Traffic attendants win reinstatement victory

After sixteen weeks struggle and numerous ups and downs, Belfast’s sacked traffic attendants have finally reached an end to what has been a hugely important dispute for both the workers involved and the wider trade union movement. The dispute started at the beginning of April when the traffic attendants were sacked for walking out of work on a half day protest against atrocious working conditions.  Their employer, NSL (formerly NCP), initially responded by offering to enter talks about the issues the workers had raised but instead quickly moved to sack the 26 workers accusing them of taking illegal industrial action. 

This was the first time that this law had been used against any group of workers in Northern Ireland. NSL received a shock when the workers, refusing to lie down and go away, organised and fought back by putting pressure on Northern Ireland Assembly politicians, holding daily protests that became a Belfast landmark (and the location for regular traffic jams outside NSL HQ on Calendar street) and preparing for strike action by their colleagues who remained in work. From the beginning of the campaign the workers vowed that they would only end their campaign when all 26 had been offered reinstatement to their jobs.

The turning point of the campaign was reached at the end of July when the workers, both sacked and those still inside the workplace, met and took the brave decision to begin a ballot for strike action across Belfast. Within days serious talks took place between the workers trade union NIPSA and the employers and a settlement to the dispute was hammered out. Although the details of the agreement reached are confidential what is clear is that the workers have won a huge victory.

Having fought and won this battle the workers have now to set themselves new targets. A strong democratic union for traffic attendants needs to be built across Northern Ireland. The culture of dictatorial management control which included hiring and firing of workers at will and the bullying of staff has to be brought to a halt. In addition they along with the wider trade union movement must fight to bring this service back under public ownership and democratic control. Only then will it be possible to make this the service it should be; one dedicated to the road safety of the public instead of a cash cow for private sector companies.

 

14 August 2009
Total
0
Shares
Previous Article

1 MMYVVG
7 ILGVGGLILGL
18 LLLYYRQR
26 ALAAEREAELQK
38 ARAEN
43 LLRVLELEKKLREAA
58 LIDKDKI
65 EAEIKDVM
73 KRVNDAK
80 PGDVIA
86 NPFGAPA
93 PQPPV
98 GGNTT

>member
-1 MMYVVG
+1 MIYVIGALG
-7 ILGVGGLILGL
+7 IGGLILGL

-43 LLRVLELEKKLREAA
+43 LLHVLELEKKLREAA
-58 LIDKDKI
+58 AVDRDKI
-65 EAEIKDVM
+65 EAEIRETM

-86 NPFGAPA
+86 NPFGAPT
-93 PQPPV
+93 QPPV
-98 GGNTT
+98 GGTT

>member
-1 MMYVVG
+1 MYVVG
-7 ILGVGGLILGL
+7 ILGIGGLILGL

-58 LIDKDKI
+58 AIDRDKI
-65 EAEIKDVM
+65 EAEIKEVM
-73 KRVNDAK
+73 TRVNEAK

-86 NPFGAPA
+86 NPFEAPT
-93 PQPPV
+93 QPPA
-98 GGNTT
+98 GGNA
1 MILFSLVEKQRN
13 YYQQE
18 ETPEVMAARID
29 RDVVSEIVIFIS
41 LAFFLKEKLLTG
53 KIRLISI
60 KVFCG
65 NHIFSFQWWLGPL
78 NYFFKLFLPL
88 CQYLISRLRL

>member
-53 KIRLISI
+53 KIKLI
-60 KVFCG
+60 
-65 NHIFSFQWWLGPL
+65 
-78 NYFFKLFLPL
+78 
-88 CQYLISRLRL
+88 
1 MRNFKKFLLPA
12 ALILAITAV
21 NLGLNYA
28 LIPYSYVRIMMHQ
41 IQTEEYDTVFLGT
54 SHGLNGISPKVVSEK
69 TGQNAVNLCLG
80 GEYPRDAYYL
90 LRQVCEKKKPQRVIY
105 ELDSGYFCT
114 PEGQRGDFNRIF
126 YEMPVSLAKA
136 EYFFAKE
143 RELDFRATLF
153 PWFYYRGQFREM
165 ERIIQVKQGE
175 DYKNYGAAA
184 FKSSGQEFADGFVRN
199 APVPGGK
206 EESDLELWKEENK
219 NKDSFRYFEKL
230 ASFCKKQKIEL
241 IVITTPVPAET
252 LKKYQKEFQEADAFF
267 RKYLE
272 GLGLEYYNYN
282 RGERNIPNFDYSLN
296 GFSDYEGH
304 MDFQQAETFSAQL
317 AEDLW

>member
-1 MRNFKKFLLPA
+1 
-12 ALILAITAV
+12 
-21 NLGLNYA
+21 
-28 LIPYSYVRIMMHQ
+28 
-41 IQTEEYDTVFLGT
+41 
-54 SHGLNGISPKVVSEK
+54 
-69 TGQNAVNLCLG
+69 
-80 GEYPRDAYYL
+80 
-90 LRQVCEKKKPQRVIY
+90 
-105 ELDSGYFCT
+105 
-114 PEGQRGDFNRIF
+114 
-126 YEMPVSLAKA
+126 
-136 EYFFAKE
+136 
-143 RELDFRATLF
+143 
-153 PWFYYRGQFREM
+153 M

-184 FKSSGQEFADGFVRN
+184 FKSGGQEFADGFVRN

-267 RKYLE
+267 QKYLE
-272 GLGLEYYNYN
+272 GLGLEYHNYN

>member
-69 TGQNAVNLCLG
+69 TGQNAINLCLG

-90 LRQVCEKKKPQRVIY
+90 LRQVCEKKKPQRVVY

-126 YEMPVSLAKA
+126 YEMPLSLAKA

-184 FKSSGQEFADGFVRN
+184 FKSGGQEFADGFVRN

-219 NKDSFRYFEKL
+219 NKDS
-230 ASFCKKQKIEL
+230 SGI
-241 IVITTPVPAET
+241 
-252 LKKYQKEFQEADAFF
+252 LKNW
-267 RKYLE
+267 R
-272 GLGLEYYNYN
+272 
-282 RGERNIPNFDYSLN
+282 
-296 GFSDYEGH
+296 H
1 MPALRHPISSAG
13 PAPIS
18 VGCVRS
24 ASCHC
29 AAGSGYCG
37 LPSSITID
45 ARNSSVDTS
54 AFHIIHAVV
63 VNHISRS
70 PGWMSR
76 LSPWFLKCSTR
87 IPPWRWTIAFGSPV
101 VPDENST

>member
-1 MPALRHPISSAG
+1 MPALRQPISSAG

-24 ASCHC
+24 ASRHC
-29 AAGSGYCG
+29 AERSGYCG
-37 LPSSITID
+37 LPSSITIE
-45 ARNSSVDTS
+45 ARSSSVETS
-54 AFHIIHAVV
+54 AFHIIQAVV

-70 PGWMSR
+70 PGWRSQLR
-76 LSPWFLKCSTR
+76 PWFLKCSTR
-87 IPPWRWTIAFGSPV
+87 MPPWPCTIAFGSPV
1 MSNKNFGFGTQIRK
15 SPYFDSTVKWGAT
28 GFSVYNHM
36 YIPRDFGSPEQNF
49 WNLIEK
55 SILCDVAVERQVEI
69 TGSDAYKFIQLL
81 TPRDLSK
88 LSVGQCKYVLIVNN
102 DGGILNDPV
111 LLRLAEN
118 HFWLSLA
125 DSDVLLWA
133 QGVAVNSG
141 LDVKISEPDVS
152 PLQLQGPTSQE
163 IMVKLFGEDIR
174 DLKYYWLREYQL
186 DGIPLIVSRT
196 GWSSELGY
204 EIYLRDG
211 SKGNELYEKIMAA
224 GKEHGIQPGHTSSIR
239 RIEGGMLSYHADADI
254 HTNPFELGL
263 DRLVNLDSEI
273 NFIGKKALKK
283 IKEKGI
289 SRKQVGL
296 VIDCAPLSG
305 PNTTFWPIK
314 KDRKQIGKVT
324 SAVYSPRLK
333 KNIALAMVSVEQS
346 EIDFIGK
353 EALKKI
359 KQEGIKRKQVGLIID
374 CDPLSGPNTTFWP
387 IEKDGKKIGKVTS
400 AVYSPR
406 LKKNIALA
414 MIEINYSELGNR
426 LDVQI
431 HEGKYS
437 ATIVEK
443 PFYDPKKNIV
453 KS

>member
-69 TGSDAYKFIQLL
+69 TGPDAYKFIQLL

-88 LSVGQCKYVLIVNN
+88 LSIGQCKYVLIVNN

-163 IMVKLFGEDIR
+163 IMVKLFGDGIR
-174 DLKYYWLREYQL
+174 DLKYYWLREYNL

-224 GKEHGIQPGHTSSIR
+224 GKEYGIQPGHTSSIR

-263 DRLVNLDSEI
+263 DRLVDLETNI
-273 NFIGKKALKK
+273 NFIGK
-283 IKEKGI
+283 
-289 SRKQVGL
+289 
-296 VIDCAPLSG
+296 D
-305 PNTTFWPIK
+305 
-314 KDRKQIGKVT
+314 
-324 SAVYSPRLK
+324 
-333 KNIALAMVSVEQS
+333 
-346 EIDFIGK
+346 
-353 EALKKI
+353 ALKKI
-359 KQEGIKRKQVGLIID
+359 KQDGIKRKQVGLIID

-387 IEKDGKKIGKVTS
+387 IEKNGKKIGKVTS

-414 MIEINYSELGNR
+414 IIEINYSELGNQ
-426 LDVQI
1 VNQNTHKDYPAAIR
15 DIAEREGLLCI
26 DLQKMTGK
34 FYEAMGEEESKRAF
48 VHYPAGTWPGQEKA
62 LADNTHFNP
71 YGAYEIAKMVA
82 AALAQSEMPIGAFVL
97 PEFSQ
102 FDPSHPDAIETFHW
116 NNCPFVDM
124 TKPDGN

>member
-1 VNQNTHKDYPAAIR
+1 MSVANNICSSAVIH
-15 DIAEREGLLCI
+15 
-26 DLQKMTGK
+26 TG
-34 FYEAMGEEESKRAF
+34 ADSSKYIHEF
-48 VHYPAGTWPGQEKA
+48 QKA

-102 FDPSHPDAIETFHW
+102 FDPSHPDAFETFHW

Justice for the sacked NCP workers

Next Article

Vote Yes for National Action

Related Posts

Riot police attack workers’ protest at Durban stadium

South African riot police fired tear gas on hundreds of security stewards protesting against wage cuts, 90 minutes after the match between Germany and Australia in Durban.

“They’re giving us 205 rand [around €20]; we started at 12 noon and worked until midnight”, Sikhumbuzo Mnisi, a 44-year-old from Durban claimed, according to the New York Times, “Different things have been said to people, but we were promised 1,500 rand (around 140 Euro) per day”. He reported: “We started to protest because we wanted to negotiate.”

Education under attack!

For a one day school and college strike - for real jobs and training

Seven campuses of the Northern Regional College are set to close as a result of the Assembly Executives cuts. They are located at Portrush, Ballymoney, Ballymena, Larne, Antrim and Newtownabbey. This is a serious attack on the people of the North East, especially for young people who will be deprived of local access to education. It will mean only four campuses stretching from Coleraine, Magherafelt, Ballymena and Newtownabbey will remain to cater for 15,000 students, with fewer staff as a result of job cuts.

 

Britain – The great anti-poll tax victory

How 18 million people brought down Thatcher

The majority of trade union leaders are completely unprepared to meet the onslaught on jobs and public services, the worst for 40 years. But that does not mean that the inevitable resistance is destined for defeat. On the 20th anniversary of the introduction of the poll tax to England and Wales, PETER TAAFFE looks back on the ‘unofficial’ mass movement which humbled the seemingly invincible Margaret Thatcher.